BOGOTA (Reuters) - A landslide killed at least four people and left 18 missing in southwest Colombia, authorities said on Wednesday, as the country grappled once again with the deadly pairing of heavy rains and poor infrastructure.
Landslides are common in rural, mountainous areas of Colombia, especially during wetter parts of the year. In April more than 300 people died in a landslide in Mocoa, Putumayo.
Warnings of flash flooding on Tuesday night near the town of Corinto, which sits at the foot of one of the country’s Andean ranges in Cauca province, came too late, some residents told local media.
Videos on social media showed water rushing down darkened streets as rain-swollen rivers overflowed and sent mud and rocks down onto buildings.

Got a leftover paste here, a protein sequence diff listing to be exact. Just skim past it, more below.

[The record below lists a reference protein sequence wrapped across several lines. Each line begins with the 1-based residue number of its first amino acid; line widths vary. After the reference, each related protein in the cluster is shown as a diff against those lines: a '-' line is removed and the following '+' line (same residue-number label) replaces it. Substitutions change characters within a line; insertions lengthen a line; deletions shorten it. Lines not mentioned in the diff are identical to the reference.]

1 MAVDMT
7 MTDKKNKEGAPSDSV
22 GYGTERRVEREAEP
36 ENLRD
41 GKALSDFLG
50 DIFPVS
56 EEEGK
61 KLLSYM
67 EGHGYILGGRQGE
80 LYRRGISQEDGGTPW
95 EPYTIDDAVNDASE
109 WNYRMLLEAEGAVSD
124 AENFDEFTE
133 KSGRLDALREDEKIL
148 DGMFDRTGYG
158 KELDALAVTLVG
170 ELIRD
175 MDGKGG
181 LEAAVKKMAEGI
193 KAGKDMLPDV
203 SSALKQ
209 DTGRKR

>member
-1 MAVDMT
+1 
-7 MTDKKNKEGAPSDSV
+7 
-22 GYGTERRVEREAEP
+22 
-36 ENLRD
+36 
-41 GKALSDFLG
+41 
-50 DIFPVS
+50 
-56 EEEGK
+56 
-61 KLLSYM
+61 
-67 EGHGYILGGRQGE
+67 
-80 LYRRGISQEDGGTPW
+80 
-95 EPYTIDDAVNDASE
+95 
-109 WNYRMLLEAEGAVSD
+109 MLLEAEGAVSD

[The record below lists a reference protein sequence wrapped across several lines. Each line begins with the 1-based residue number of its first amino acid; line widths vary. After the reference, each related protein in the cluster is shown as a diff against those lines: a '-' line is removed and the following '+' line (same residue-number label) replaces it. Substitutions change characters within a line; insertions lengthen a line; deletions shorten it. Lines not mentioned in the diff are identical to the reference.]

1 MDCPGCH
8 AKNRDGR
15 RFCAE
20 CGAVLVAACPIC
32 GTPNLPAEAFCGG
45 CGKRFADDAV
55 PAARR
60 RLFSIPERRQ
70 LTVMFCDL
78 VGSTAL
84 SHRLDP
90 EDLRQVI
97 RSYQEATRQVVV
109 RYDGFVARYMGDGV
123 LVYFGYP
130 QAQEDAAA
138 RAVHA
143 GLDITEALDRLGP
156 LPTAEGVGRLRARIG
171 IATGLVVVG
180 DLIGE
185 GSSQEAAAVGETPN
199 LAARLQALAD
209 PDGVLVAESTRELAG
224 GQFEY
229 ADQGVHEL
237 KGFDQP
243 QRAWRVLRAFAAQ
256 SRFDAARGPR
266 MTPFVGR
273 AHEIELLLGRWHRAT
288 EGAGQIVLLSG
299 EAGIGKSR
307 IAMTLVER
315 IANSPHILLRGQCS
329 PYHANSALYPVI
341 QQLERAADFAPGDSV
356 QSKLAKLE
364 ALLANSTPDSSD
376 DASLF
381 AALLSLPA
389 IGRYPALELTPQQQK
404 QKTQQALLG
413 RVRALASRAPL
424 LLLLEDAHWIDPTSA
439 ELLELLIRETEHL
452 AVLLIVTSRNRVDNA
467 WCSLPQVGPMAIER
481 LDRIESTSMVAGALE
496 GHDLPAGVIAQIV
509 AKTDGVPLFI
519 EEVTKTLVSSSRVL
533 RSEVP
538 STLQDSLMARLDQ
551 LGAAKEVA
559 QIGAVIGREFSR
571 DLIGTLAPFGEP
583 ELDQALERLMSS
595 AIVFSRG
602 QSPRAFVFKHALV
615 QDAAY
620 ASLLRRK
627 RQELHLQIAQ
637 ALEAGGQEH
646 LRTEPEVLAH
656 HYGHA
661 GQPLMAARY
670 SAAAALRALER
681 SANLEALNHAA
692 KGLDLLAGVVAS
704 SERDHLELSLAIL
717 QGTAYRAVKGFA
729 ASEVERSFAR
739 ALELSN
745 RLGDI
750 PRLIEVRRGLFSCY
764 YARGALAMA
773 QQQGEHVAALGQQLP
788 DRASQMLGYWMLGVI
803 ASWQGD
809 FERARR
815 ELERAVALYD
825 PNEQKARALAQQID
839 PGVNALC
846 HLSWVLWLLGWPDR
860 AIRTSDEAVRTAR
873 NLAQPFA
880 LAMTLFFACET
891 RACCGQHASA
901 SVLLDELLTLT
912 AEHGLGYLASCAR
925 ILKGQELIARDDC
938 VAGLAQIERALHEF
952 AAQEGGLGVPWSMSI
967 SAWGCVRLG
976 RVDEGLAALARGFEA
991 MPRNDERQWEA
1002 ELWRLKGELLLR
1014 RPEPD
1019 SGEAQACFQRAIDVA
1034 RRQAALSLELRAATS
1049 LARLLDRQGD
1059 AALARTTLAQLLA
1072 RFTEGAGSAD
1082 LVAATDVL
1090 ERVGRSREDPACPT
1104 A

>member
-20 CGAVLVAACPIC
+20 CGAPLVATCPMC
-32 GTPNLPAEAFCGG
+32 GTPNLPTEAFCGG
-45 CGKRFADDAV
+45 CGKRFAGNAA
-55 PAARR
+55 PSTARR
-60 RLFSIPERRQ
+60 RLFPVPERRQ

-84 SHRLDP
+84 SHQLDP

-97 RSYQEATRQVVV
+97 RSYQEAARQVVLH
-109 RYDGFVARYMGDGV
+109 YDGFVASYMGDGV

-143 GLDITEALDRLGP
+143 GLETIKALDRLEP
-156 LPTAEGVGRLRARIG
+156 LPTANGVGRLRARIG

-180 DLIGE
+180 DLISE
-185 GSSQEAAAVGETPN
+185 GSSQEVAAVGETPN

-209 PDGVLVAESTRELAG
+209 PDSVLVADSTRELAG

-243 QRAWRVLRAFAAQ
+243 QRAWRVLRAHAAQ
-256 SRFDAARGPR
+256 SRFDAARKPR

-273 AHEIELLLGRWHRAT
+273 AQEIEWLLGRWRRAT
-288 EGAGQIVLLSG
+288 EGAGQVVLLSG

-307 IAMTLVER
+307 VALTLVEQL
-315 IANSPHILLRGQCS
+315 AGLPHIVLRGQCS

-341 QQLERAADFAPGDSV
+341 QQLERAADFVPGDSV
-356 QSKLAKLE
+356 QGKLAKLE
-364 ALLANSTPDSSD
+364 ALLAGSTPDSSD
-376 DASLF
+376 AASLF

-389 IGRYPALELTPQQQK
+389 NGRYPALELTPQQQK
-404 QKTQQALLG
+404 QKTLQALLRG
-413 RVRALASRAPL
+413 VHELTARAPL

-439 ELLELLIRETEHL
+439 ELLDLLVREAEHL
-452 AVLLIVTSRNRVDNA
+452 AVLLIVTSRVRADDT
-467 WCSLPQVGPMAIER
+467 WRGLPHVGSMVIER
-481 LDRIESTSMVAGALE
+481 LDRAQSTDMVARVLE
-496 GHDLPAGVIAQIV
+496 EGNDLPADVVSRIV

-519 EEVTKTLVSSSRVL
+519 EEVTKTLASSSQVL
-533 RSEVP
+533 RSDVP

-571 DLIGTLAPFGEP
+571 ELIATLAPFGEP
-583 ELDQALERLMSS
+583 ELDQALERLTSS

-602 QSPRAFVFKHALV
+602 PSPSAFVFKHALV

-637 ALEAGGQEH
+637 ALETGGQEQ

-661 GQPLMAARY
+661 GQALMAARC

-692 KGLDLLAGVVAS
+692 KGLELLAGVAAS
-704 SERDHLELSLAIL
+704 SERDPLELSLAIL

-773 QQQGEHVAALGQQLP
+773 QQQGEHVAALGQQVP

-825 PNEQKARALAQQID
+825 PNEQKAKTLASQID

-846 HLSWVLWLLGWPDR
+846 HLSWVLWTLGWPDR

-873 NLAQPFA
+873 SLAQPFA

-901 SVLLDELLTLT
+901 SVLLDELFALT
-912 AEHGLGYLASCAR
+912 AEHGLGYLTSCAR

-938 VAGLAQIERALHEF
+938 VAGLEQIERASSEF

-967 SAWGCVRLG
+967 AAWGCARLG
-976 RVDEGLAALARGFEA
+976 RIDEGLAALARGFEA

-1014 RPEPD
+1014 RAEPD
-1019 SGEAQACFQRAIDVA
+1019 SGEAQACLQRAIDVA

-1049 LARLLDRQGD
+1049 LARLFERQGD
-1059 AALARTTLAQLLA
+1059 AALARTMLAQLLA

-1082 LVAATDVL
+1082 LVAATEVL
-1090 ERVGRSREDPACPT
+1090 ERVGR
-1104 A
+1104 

President Juan Manuel Santos visited Corinto on Wednesday to promise aid to its 30,000 residents, as rescue workers continued to search for the missing.
The government said more than 3,000 people were evacuated from a nearby area before the landslide struck Tuesday evening.
The government will pay rent for those left homeless and help with funeral expenses, Santos said. The local school, which partially collapsed, may have to be relocated, he said.
Reporting by Julia Symmes Cobb; Editing by Tom Brown
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